This morning Dave asked if I wanted to ride my bike over to the Harley dealership. I don't think he expected me to say yes, because when I did he said, "Really? Are you sure?"
So we decided that we would ride around the neighborhood for awhile and see how I felt. Dave was a nervous wreck, Riley was a nervous wreck, and to be honest, I was more nervous than I let either of them know. Before today I had only ridden in the parking lot. No traffic to worry about, plenty of room, and speed so low I never had to shift. But, I needed to get out of the parking lot sometime, right?
We rode around the neighborhood for about an hour and a half. I was feeling good, except I kept getting a cramp in my left thigh. Dave said that's normal, just part of getting used to the ride. I felt confident in my starting out, stopping, turning, and even the shifting was going pretty good. The only thing that was really bothering me was the other traffic on the road. Since we weren't on any busy streets, there weren't a lot of cars, but enough to make me nervous. I decided that I need more experience before I got out onto the main streets. The best piece of advice I have received since starting this journey is, "Never out ride your ability." I was keeping that in mind.
I told Dave we should ride the bikes home, and I could get my car and we could all still go over to the dealership to get our Saturday hot dogs.
I pulled into the driveway okay, but when I went to stop, my brain forgot to communicate with my left hand telling it to pull in the clutch. Well, you all know what happens when you forget to do that. She tried to keep going while I was trying to stop. I could tell we were going over, so I jumped off and tried to control the dump as well as I could. She went down slowly, landed on the mirror, and thankfully it held up. No major damage. There are a couple little scratches on the pipe, but no damage to the engine or the tank. I'm amazed that the mirror didn't break. All I could say was, "Aw shit!" And all Dave could say was, "Clutch baby, always remember the clutch." Then he and Riley both asked if I was ok. I'm ok, just glad it happened in the driveway and not out on the road.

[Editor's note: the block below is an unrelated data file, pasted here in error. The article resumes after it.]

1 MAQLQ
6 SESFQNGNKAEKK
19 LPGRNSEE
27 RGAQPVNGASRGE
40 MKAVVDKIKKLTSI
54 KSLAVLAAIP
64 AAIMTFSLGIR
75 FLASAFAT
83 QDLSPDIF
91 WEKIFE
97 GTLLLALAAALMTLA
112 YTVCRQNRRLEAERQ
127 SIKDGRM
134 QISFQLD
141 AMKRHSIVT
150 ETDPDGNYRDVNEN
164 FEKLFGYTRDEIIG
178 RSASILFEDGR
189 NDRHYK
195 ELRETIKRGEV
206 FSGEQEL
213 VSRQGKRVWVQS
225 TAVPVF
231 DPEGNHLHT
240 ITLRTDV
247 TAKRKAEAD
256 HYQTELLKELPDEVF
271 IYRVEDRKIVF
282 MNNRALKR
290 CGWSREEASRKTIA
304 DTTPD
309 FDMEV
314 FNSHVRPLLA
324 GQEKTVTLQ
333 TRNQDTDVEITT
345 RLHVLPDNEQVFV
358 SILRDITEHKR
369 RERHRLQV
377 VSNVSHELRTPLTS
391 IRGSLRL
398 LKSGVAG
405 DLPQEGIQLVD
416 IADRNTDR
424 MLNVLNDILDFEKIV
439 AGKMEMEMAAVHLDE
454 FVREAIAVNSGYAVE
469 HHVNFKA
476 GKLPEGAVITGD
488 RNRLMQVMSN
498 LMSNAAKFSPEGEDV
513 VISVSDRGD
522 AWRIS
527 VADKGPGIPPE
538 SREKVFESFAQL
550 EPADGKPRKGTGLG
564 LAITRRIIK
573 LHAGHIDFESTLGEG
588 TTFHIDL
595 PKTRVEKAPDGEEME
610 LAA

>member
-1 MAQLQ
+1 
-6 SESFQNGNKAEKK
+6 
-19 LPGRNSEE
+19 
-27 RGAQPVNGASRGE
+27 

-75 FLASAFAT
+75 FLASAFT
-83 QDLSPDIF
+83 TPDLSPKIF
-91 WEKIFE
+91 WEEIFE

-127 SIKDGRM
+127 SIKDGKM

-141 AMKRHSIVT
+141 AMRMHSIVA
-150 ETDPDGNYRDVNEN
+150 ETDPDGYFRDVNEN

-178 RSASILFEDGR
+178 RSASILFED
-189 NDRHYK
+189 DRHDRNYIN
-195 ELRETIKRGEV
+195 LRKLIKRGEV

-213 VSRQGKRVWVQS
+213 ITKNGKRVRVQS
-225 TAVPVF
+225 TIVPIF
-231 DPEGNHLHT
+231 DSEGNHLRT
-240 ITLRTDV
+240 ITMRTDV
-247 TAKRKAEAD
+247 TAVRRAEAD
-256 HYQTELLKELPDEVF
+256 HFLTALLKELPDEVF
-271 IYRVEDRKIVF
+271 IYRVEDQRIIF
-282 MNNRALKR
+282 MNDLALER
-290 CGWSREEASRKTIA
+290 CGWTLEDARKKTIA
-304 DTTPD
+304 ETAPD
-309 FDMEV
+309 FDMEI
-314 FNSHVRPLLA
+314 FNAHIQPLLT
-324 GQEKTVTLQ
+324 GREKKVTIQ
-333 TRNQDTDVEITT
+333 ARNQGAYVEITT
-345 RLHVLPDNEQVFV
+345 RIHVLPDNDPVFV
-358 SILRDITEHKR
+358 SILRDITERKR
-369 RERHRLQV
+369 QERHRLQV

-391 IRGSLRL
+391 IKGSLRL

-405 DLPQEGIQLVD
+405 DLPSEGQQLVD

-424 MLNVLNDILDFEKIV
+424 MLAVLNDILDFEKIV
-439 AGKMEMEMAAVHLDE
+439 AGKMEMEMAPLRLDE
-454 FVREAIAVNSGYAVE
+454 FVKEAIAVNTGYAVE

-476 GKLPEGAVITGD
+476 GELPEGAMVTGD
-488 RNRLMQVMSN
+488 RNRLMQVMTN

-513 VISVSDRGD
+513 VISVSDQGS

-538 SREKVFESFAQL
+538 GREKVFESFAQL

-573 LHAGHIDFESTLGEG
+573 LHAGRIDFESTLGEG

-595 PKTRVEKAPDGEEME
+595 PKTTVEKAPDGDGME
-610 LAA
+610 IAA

Then I got a demonstration on the proper way to pick up a dropped bike. I thought that the first time this happened to me I would be upset, but I really wasn't. I have heard many stories about people dumping their bikes so I know it isn't just me, I'm just starting out, and I feel good about riding. Even with that little mishap I still feel really good about my ride today. There was one point while we were going down the street that I thought to myself, "Wow, look at me, I'm really riding a motorcycle." I'm proud of myself for taking on this adventure, it's something that I never would have imagined just a couple of years ago. And I have to admit, it felt really good riding by the little boys who were all looking at me like I was a cool chick. I'm not into this to be seen as a cool chick, it's about the ride, but it still felt good.
After we got my baby settled in, and I got my car, we went over to the dealership and got our lunch. Dave ordered my engine guards, ha ha, that's one way to get them sooner rather than later. LOL.
Ever since I got my bike, I've been thinking about giving her a name, I just couldn't think of anything that would be perfect. Well, I came up with one today....I have decided to name her Patience. She is very forgiving, I can't imagine a better bike to learn on. I am very happy with the choice I made when I decided to buy this bike. I look forward to being able to share many more stories about our adventures together, one baby step at a time.